Adult acne: What causes it and how to prevent it


[Photo: Getty]

Bad skin sucks. And it’s only getting worse. Rather depressingly, rates of adult acne have gone up 200 per cent in the last year alone. And not just young adults. According to recent research, more than a third of people seeking treatment for acne are over the age of 35.

Some of the most beautiful women in the world, including Victoria Beckham, Cameron Diaz and Katy Perry, have talked about their struggle with spots. It’s not just us ‘normal’ people that are plagued with break outs.

With around 50 per cent of adults suffering from acne at some point, and with 80 per cent of those being women, it’s important to understand what’s really going on when it comes to problem skin.

What causes adult acne?

Acne is directly caused when follicles become blocked due to an over production of sebum - that’s the oil content in the skin on your face. The excess sebum mixes with dead skin cells and debris, clogging up the follicles and, in turn, bacteria that naturally live on the skin contaminate these clogged follicles, and out come papules, pustules, nodules or cysts – whatever name you like best.


[Photo: Rex]

It’s the hormone fluctuations that cause this oil production to accelerate – whether the imbalance is brought on by lifestyle, PMS, pregnancy, or even polycystic ovary syndrome (PCOS), the result is the same. And it’s not pretty.

But before you jump to the latter conclusions, first take into consideration the following: stress, pollution and diet which can all lead to hormonal imbalance, the main cause of acne in adults.

You are what you eat

While it’s not true that ‘Chocolate gives you spots’, it’s true that a diet high in sugar could be a contributing factor.

We spoke to nutritionist Cassandra Barns who explained that sugar can disrupt your hormonal balance and lead to breakouts.

“Firstly, sugary and processed foods contain little in the way of vitamins and minerals that nourish and protect the skin. Secondly, sugar and refined carbohydrates (which are quickly absorbed, just like sugar) cause a surge of the hormone insulin, which can then increase your levels of testosterone, which in turn can contribute to breakouts and acne.”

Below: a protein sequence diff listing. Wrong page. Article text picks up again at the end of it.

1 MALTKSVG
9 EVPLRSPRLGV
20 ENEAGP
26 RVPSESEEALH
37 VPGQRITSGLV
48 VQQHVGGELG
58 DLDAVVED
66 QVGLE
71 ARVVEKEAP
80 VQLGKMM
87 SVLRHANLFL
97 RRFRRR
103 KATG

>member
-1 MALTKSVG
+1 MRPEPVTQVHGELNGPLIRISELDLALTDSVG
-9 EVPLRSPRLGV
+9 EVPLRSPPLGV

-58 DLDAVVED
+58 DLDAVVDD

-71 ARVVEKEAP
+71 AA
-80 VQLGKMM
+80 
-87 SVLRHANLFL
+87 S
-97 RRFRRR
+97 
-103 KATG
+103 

[Photo: Pinterest]

Instead, load up on anything high in vitamin C, vital for the formation of collagen, which gives our skin structure and elasticity. Vitamin C is also an antioxidant, protecting our cells from damage; and berries also contain many other plant nutrients that may work as antioxidants in the body.

Stress = Cortisol = Oil production

Like poor diet, a stressful lifestyle can again have a negative impact on keeping those hormones in check.

“One reason for this is that high levels of cortisol (the stress hormone) in the blood can contribute to other hormone imbalances – for example in oestrogen and testosterone – which can then lead to pimples and outbreaks.” explains Barns.


[Photo: Pinterest]

‘Apart from triggering a number of other changes in your body, cortisol boosts sebum production, which can lead to blocked up hair follicles and acne. That’s why after an exam or a job interview we often end up with a few new spots the next day’, adds Dr Marilyn Glenville, the UK’s leading nutritionist ( and author of Natural Alternatives to Sugar.

Routine is key

However, if you’ve taken all this into consideration and you are still suffering then topical treatments are available.


[Photo: Pinterest]

Adult skin is more prone to irritation than teenage skin so put down the Clearasil and take a gentler, more moisturising approach. Be sure to select oil free and non-comedogenic products.

You also might want to consider adding a gentle retinol or prescription-strength retinoid to your evening skincare routine, which can help increase the shedding of dead skin cells that block pores.

Saying that, sometimes there’s no other option other than to cover up - be sure to hone your technique to avoid attracting even more attention to the blemish.


[Photo: Pinterest]

The main thing is to never put a too-light concealer or shimmery powder onto a raised bump—basically, you may as well shine a spotlight on it. Match the concealer to your skin, then use a brush to lightly tap on a slightly darker matte eye shadow shade to give the illusion of a shrunken bump.

Contrary to what you might think, powder-based mineral foundations with ingredients like silica, titanium dioxide, and zinc oxide can actually work to absorb oil and prevent pimples from forming.

Still suffering? It’s time to book in and see the GP who can offer topical treatments, oral antibiotics, oral contraceptive pills, and Isotretinoin capsules depending on the severity of the acne.

The main thing is you don’t just have to put up with it.

This Is Why You Should Never Let Someone Kiss Your Baby

Once Your Read This, You’ll Never Want To Eat Figs Again